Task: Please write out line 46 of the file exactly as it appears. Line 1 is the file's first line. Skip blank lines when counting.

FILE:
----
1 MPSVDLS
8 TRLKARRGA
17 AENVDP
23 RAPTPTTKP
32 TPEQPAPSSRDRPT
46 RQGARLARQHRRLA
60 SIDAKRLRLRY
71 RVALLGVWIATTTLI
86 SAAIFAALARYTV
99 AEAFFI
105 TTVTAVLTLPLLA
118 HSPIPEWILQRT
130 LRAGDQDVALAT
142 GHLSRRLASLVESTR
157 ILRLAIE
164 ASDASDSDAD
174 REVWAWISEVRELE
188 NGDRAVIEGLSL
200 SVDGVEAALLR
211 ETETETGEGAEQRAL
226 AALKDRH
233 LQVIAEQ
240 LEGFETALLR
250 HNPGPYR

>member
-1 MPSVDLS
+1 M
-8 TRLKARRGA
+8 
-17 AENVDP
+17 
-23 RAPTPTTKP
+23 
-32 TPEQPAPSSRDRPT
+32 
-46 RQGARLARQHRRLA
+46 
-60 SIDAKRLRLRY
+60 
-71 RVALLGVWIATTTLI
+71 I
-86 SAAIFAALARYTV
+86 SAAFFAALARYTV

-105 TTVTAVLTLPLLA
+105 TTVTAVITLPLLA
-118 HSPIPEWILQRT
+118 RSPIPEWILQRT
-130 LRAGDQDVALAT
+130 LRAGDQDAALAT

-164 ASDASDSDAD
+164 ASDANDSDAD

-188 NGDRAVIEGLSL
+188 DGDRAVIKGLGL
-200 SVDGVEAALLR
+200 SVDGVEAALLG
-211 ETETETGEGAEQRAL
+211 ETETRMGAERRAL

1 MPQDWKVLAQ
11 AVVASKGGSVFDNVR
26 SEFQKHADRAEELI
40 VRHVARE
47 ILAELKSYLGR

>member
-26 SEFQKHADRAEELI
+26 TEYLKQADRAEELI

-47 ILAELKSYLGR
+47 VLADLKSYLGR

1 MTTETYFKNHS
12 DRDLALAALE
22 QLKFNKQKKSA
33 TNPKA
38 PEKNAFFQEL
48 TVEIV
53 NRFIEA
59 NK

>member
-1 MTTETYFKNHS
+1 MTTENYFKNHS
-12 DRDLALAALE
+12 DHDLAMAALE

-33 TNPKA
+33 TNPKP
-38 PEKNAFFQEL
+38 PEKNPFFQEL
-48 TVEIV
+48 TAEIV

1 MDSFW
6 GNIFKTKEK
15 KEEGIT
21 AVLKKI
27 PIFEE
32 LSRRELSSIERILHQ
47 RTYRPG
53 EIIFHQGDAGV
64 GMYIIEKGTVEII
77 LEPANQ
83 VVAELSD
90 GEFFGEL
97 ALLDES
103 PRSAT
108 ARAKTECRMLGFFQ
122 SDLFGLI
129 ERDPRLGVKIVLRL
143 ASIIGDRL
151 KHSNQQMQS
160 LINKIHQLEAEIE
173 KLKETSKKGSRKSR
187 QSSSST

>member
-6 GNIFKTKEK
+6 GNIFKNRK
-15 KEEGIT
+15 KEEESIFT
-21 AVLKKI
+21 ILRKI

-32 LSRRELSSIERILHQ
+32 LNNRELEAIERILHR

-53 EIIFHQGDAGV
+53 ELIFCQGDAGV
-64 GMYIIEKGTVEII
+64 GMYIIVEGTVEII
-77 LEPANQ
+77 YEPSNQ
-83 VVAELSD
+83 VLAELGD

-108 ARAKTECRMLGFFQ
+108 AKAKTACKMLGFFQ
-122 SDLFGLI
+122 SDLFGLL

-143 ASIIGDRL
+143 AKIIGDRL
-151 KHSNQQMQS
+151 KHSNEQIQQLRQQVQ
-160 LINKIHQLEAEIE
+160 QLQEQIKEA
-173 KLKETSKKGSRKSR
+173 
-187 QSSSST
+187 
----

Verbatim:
-118 HSPIPEWILQRT